Yet, this truce has not stopped the Crimean Khan who had sworn that he would punish Rákóczi. When the Hungarians were moving from Mendzsibozs towards Transylvania, their army was surrounded by the enemy at the settlement of Terebovlja. Rákóczi was rescued in time, though, he was carried back home by his men. He left behind his General, Kemény János who had to surrender after three days of a hard fight (31 July). Going back on their words, the Crimean Tatars dragged the captives to the Crimean Peninsula and many soldiers could return only several years after, for immense ransom. Lots of them never made it home. Read more about the battles of Prince Rákóczi in 1658 here:

Transylvania was defenselessly targeted by the punishing campaign of several Turkish and Tatar armies for a prolonged time and soon, Prince Rákóczi was also slain: but it is another story. Let us go into the details of some of the events we have just outlined. 

The siege of the Transylvanians’ camp 

We know that the Transylvanian army was captured but we did not tell how it happened. In fact, they didn’t give their freedom away so easily, according to the chronicler Evliya Celebi`s work. These parts of his work have never been translated into the Hungarian language. So now, we will rely on the story of a Turk eye-witness and chronicler Evliya Celebi (1611-1684/87) with the help of  Ivanics Mária’s interpretation. We can read how Celebi saw the disaster of the Transylvanian army, abandoned by their prince, surrounded by Tatars on the Ukrainian field near Terebovlja.
Statue of Evliya Celebi close to the Castle of Eger, Hungary
Celebi wrote (with the usual Eastern exaggeration):
„This chapter tells you about the siege of King Rákóczi`s camp. On the 15th day of Zilhicce month in the year 1067 (on 28 July 1657), when the sun rose, the Nureddin Sultan, along with the Tatars of Yal, the Polish auxiliary troops, and the Cossacks of Kardas, cried a sky-beating „Allah, Allah” broke out from the plain`s forest (…) the Ghazies released their horses at them like a lightning and surrounded with all these soldiers the camp of King Rákóczi. Then, having settled down a bit farther from there, we planted sentries everywhere and went to sleep in the evening. There were no attacks from the Ghiaours and we haven`t attacked them, either so we all had a peaceful rest.”
“The description of the cursed Hungarian Ghiaour’s, Rákóczi`s camp:
The infidels in the camp had such a busy persistent cunningness and evil action that they had not slept until morning. When the sun rose, we looked at the camp from a higher place. The infidels had dug two more ditches in addition to the trench of their camp and they led the local river in it. They had dug some hundred-thousand small holes and placed fire wheels among them (çarh-i felekler) and barriers (şaranpav), built fences, and took there some hundred-thousand wagons, laying their wheels on the ground. They planted bushes and some hundred thousand sharpened stakes into the ground, they built five hanging bridges and they piled up high earth trenches at eleven places. They placed 40-50 big cannons (“balyemez”) on each bastion, and the howitzers and bombarding cannons stood in readiness all around. They threw out grenades from the trenches that were vomiting gunpowder and fire. In a word, we had been besieging this camp for two full days but we could not even catch a „tongue” and could not achieve any success.”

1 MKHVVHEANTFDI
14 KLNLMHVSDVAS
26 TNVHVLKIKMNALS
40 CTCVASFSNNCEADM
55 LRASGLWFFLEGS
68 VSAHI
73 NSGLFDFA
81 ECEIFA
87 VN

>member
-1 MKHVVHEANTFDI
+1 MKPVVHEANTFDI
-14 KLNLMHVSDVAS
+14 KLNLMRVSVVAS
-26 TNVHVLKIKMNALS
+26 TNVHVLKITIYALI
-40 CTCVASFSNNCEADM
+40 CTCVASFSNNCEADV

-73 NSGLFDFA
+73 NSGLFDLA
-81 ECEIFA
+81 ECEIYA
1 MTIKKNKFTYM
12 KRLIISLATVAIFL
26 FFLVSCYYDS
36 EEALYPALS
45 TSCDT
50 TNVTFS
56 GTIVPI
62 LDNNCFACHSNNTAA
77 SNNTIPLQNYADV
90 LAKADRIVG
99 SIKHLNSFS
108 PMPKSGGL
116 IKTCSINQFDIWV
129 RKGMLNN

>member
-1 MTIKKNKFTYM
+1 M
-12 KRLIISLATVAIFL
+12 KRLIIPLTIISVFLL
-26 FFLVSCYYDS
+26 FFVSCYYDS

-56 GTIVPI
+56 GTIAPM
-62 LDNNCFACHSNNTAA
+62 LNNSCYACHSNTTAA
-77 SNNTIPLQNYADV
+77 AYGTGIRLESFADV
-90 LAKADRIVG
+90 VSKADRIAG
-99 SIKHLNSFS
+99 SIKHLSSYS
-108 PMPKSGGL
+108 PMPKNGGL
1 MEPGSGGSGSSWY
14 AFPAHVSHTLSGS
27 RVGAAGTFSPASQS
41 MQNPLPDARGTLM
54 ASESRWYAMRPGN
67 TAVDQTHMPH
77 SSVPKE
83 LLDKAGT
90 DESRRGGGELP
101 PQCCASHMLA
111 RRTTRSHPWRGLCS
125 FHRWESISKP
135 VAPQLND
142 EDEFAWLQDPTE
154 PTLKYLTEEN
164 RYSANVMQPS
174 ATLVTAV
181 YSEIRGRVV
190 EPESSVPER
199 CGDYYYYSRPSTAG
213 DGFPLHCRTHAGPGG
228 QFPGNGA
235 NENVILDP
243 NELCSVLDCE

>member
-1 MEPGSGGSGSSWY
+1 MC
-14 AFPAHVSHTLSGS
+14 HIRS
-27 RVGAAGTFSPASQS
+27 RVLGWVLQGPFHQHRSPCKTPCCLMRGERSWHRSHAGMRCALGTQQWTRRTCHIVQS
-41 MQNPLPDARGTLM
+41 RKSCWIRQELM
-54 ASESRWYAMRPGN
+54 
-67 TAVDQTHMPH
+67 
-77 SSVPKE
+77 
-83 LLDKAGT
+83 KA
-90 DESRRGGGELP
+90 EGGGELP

A Crimean Tatar
After this, Celebi tells us the trick of the Tatar Khan: the Khan allowed those criminals of the Tatars who had been sentenced to death to make an attempt in exchange for their life. Three hundred of them volunteered (these had some knowledge of the Hungarian language as well) and they sneaked into the Hungarian camp, pretending that they were beggars who had fled from the Polish. Their mission was to bring out a „tongue”. According to Evliya, this action made a quite big stir in the Hungarian camp at night:
„We saw our men coming out in the morning. Only seven of them perished. The rest of them returned with a huge bounty, bringing 78 crestfallen Ghiaours, their legs tied. They took them before the Nureddin Sultan. Some of them were drunk, some just lay unconscious. Many of them were questioned by interpreters (tilmaş). When they got the information out of them, namely that there were 200,000 Ghiaours and 87,000 infantrymen with rifles in the camp, and that they have already run out of food. After the interrogation, the captives were all beheaded.” Let’s note: in fact, the entire Transylvanian military force was not more than 26,000 men but it was a huge number, nevertheless.
A mounted “green” rifleman of Prince Rákóczi II 1648-1660 (by Somogyi Győző)
After this, the „army of the Muslims that was like the sea” and their auxiliary forces, the Cossacks and the Polish troops got closer to the Hungarian camp but they could take only the bison of the Transylvanians (they were grazing outside the camp) which were used for pulling the cannons. Evliya wrote that the Tatars „ate them up raw” but he fried the meat. They were assaulting the camp and hoped that the Hungarians would be starved soon out. „They (the Tatars) were swarming around the camp like wasps but could not attack the camp from any directions”. Evliya described the low morals of the Hungarians, mentioning the hunger and the epidemics: